This situation created even more conflict in the meetings. By the end of any given two-hour meeting, only

some of the staffing problems would get resolved. The rest of the week was spent following up on the remaining

conflicts and making sure the section leads remembered to follow up with other PM‟s on coverage issues.

Additionally, one of the five directorates was still giving Sophie a problem about getting her updates and using her

process. This was her old nemesis – Paul from Directorate 3 (and the PCA Lauren).

Sophie sat in her office in mid-May 2009 about to begin the staffing for the next month. She was dreading

the next two weeks and wondering what she could do to hold things together. As she pondered her next move, she

was counting on the negotiation skills she would learn in her final MBA course to help her gain the new level of

collaboration that would be required.


The last week in May 2009, Sophie began a negotiations course, a course she needed for the completion of

her MBA. Sophie had signed up for this class because she thought it would help her attain her ultimate goal of

becoming a PM who was capable of not only the internal logistics, but also excelled at interfacing with the

customer. She felt that this class would increase her communication skills with customers and still solve any

conflicts or issues in a professional manner. So focused on finishing her MBA, it never occurred to Sophie that this

negotiations class would help her fix her staffing problems.

By the second week of negotiations class, Sophie experienced her „ah-ha‟ moment. Sophie now possessed

the negotiation skills that most other section leads and PM‟s at Gemini did not have. Using these skills during the

upcoming dreaded staffing meetings could help her facilitate, organize, and coach the other section leads. All along,

her job was to facilitate these meetings, but she never really knew how to grasp and maintain control of these section

leads while helping them make decisions. Sophie had often found herself cutting into the conversation in order to

tell the section leads to take it offline and making an action item to follow up later. Sophie‟s newly polished

negotiation skills would be perfect in aiding her in these meetings and the acquisition of these skills could not have

come at a better time. Sophie had been doing the staffing for a couple of years now and she had gained the technical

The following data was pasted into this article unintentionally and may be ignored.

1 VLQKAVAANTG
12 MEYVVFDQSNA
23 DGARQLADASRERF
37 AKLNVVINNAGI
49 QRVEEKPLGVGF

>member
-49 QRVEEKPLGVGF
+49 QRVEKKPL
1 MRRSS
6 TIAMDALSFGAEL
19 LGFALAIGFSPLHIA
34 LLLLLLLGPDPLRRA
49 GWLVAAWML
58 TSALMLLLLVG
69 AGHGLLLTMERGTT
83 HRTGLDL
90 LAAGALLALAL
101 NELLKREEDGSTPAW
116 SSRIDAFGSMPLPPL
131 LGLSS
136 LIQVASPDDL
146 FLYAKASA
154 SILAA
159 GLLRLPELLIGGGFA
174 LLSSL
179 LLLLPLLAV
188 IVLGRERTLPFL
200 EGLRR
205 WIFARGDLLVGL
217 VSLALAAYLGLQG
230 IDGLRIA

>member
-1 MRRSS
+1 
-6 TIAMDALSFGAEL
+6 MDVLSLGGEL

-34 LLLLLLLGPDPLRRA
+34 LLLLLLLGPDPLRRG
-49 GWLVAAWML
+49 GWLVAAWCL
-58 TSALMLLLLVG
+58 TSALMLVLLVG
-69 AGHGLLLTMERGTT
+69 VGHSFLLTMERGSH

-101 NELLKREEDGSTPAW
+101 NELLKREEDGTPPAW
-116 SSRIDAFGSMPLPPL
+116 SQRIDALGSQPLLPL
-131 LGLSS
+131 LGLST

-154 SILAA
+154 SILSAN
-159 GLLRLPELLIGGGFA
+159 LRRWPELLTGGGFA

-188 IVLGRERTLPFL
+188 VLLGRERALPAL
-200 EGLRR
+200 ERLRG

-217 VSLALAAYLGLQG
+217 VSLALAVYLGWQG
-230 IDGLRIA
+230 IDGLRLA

respect of the section leads and PM‟s. However, she now had an additional skill that would help her to manage

without having formal authority over any of them. This skill was particularly important now that things had become

critical for the whole company and tensions were running high.

Sophie learned that she was an ESTJ personality type, meaning that she liked to get to the point, get the

details, and get it done fast. Sophie started to think about the other personality types she dealt with and immediately

thought of Lauren, with whom she just could not seem to work. Paul insisted upon doing things differently and

always wanted to look at the big picture and take the time to map it all out, which was something Sophie felt was a

waste of time. As Sophie thought about this issue, it occurred to her that maybe if she had gone to Lauren in the

beginning and taken the time to understand her divisional needs, something could have been worked out sooner. In

an effort to smooth things over, Sophie decided to meet with Paul and Lauren to figure out a way they could all

work together. From speaking with Paul, she began to understand the way he liked to accomplish his tasks and he

Journal of Business Case Studies – May/June 2010 Volume 6, Number 3


was able to grasp her staffing needs and tight deadlines. Next, Sophie took it upon herself to speak to Lauren who

was unwilling to give Sophie control of updating the plans. By speaking directly with Lauren, she was able to see

her point of view and understand that Lauren liked to have control of her own projects and the interaction with the

SL‟s and PM‟s in her group. She was also willing to take extra time to do it the way that Paul liked it done. Sophie

decided it would be best for everyone involved to let Lauren take over inputting all updates to her divisions staffing